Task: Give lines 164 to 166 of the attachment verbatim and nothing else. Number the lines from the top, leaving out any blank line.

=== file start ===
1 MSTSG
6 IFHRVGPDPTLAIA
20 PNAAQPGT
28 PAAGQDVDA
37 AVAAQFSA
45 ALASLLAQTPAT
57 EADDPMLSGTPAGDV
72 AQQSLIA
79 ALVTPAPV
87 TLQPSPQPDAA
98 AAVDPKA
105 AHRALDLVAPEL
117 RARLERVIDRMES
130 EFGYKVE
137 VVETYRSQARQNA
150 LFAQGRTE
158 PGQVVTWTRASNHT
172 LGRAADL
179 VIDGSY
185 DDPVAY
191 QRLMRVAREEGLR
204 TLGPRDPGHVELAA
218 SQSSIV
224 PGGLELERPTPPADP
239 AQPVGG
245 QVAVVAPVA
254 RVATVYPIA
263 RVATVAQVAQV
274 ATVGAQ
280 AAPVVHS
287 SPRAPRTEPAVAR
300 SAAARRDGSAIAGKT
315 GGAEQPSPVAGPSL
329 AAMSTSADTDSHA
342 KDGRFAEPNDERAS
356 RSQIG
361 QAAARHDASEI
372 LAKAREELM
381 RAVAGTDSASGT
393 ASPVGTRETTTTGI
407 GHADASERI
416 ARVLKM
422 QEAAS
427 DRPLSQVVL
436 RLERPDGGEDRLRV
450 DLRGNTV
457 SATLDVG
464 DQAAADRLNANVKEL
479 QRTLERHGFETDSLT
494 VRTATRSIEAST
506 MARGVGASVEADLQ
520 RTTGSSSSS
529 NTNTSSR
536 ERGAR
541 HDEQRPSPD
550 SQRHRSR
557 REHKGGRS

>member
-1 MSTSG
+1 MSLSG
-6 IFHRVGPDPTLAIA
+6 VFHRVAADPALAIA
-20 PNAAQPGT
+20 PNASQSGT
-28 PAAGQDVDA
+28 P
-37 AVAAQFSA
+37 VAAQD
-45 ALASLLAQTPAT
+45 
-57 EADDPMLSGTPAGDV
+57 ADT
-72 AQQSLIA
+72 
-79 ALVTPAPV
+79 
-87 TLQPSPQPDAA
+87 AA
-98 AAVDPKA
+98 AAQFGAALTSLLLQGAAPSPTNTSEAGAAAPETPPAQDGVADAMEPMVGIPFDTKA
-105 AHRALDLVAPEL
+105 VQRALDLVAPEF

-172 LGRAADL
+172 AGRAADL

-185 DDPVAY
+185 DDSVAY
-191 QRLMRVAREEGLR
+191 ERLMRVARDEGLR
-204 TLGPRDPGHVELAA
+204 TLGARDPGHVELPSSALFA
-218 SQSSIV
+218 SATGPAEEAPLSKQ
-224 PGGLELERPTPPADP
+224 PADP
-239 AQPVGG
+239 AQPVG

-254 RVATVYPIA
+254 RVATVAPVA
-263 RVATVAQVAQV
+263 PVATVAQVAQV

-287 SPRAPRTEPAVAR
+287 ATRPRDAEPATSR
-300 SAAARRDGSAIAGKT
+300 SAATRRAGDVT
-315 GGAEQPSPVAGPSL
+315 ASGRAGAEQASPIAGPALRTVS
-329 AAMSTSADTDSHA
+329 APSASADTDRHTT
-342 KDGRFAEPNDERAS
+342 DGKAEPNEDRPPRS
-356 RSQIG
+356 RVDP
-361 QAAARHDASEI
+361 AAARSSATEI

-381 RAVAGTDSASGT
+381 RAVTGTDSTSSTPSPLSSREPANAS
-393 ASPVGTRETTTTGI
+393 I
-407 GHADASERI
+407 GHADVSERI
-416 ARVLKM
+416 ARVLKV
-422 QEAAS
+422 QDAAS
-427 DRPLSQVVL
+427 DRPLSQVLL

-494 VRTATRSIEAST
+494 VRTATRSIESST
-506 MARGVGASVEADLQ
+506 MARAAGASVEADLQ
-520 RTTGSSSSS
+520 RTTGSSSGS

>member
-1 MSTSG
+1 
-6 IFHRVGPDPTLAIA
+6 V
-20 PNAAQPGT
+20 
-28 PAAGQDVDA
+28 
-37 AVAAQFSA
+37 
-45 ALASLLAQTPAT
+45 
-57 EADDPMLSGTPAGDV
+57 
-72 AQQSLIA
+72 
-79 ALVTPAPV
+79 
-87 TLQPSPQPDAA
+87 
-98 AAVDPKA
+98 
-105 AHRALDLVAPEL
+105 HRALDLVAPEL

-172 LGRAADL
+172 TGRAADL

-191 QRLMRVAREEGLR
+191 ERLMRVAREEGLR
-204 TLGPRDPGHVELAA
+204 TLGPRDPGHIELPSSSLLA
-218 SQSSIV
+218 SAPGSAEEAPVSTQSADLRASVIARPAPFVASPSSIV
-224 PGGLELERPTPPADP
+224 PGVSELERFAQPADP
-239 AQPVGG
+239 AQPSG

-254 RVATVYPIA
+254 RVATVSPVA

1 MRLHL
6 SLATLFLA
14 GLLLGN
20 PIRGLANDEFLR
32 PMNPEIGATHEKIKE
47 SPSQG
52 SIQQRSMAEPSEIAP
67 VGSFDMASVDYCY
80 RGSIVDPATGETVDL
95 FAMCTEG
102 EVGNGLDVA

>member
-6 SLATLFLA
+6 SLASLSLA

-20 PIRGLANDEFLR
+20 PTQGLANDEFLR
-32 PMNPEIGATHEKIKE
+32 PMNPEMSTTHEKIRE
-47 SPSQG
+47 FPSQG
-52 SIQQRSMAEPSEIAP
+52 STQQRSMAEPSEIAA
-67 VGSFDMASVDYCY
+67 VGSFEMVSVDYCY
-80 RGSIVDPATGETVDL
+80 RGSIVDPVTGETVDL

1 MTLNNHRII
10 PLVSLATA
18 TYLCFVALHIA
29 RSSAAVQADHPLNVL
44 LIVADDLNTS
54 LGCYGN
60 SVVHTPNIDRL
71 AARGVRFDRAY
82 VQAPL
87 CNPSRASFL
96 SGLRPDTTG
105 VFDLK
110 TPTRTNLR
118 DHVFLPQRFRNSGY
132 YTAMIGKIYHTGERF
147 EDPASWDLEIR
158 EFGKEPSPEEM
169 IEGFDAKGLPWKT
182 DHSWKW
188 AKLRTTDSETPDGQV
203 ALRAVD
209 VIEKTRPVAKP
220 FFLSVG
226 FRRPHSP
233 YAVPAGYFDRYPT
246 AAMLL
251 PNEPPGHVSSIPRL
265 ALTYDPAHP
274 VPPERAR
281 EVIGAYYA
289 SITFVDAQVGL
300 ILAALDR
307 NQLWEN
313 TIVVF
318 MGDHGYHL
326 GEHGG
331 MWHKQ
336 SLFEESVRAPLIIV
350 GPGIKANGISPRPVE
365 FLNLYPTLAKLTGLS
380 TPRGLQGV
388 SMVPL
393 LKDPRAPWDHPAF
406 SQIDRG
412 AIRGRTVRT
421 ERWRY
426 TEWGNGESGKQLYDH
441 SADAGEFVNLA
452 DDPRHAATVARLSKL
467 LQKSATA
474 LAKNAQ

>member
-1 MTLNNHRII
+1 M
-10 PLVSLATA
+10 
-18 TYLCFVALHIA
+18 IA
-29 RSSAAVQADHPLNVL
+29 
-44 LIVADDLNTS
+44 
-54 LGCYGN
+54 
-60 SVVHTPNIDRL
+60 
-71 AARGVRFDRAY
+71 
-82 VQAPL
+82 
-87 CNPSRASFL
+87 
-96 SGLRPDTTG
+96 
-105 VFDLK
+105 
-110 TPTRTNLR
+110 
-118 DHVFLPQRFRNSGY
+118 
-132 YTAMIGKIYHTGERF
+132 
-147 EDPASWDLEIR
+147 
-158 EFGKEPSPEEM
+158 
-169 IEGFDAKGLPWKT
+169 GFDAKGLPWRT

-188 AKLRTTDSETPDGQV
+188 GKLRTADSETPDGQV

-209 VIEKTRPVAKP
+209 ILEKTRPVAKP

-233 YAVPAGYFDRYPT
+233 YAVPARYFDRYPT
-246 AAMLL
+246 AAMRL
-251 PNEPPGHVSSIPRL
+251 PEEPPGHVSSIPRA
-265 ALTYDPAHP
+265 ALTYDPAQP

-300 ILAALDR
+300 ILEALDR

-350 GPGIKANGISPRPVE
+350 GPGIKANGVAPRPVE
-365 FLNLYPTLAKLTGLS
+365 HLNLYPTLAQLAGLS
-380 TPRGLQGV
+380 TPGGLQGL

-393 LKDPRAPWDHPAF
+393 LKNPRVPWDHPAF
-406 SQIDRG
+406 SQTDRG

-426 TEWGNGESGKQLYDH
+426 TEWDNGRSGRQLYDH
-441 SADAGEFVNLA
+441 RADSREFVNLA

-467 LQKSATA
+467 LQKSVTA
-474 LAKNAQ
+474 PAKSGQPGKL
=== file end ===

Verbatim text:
-218 SQSSIV
+218 SAPGSAEEAPVSTQSADLRASVIARPAPFVASPSSIV
-224 PGGLELERPTPPADP